"I have a mind like a steel... uh... thingy." Patrick Logan's weblog.

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Thursday, May 01, 2008

Objectively

"Rubinius switched from C to C++ to implement it's core VM"

For the life of me I cannot understand why projects use C++ rather than Objective-C. Hmm.

Catching up on comments to this post...

Yeah, I can be too brief sometimes. Here's the essence of what I like about ObjC vs. C++. ObjC attempts to keep the Obj and the C distinct, while C++ attempts to combine them. As a result the Obj in ObjC is very much like the Obj in Smalltalk. And the C on Obj C is very much like the C in ANSI C.

The Obj in C++ is significantly more complicated than the Obj in Smalltalk or in ObjC. The C in C++ is also significantly more complicated, to the point where I don't think it can be called "C". People will talk about the expressiveness of C++ and how much it has evolved over the years. I still very much prefer the simplicity of ObjC.

I am also surprised the ObjC has portability issues. With the GNU implementation?

And I am surprised about the Ruby kernel issue as well. I also thought this would be so small to warrant just C or even better, a subset of Ruby that compiles easily into C. This is what Squeak uses for its kernel. Gambit Scheme does something along the same lines, allowing a very C-ish dialect of Scheme that translates directly.

4 comments:

matt said...

My understanding is that Obj-C is still seen as "that Mac language". I'd never thought about using it on anything but the Mac till you mentioned it here.

Steve Dekorte said...

Sadly, Objective-C has never been and looks like it never will be truly portable. I say this as someone who has used it on various platforms from 1992 to the present.

Pete Kirkham said...

Compiler support, community, personal experience, performance concerns, better static type checking, template metaprogramming.

Or maybe they just want more people on the project.

Though I'd have thought the Objective C object model was closer to Ruby's, it doesn't really matter - you either want an exact match, or you want something which you know how to create good code in. Even fewer people know how to create good Objective C code than C++.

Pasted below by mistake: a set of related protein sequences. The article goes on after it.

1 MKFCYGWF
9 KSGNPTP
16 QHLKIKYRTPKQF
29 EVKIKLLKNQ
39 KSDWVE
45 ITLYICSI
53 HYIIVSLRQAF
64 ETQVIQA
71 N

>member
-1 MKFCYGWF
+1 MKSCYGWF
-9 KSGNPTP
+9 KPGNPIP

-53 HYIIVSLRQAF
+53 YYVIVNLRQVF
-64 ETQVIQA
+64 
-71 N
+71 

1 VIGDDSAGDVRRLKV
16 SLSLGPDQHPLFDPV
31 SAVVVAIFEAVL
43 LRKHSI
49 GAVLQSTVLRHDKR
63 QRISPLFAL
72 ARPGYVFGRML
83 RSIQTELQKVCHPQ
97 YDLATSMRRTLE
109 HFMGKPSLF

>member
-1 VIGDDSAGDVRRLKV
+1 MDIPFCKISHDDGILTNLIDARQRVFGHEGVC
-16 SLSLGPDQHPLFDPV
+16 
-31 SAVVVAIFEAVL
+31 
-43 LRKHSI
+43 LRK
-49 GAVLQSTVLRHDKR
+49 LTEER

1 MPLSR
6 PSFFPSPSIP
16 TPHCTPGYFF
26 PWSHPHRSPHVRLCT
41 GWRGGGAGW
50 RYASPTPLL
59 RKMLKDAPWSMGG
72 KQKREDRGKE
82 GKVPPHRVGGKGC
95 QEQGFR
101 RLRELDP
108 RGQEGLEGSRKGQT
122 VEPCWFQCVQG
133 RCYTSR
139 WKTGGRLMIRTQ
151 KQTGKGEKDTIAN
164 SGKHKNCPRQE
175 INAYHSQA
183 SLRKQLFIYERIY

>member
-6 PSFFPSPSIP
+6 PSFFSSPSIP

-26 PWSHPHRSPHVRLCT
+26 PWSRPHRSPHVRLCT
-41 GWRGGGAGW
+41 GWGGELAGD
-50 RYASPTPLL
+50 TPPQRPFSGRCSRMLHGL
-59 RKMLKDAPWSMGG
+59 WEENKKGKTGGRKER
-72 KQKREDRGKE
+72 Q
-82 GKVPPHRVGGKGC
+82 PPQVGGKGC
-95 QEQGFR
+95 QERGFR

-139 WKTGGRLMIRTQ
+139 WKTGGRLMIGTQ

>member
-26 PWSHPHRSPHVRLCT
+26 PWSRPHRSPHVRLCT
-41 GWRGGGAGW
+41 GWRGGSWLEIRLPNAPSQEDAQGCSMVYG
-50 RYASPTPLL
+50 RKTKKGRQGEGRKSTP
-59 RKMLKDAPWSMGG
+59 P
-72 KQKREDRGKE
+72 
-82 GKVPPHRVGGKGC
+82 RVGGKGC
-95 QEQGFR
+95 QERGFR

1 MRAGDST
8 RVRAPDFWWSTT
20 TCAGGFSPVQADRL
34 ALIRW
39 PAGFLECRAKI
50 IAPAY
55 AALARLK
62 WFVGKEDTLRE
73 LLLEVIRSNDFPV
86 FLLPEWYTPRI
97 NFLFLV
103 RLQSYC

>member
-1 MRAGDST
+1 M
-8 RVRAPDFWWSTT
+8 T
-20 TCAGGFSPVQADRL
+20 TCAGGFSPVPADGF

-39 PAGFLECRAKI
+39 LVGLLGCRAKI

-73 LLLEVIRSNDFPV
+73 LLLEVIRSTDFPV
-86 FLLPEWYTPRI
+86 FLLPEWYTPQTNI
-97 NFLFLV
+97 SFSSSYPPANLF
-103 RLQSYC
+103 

I am rather surprised there's enough code in the VM to warrant doing it in anything other than C though (or C which uses C++ syntax and stronger type checking). For a reflective language, you want the code model to be in the input language, not the VM implementation language. Writing lots of code in the implementation language for performance reasons implies that your VM's JIT isn't performing well enough, and won't help application code.

Matt Youell said...

I know you go for brevity in your posts, but it would be good for someone like me - who knows nothing about Objective C - to hear what is good about it.

I remember iD used it at one point. And Apple is standing by it, in spite of many other language developments over the years. So what's awesome about Objective-C? More to the point, what is awesome about it that I won't find on the first page of my google results when I search for it?

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Portland, Oregon, United States
I'm usually writing from my favorite location on the planet, the pacific northwest of the u.s. I write for myself only and unless otherwise specified my posts here should not be taken as representing an official position of my employer. Contact me at my gee mail account, username patrickdlogan.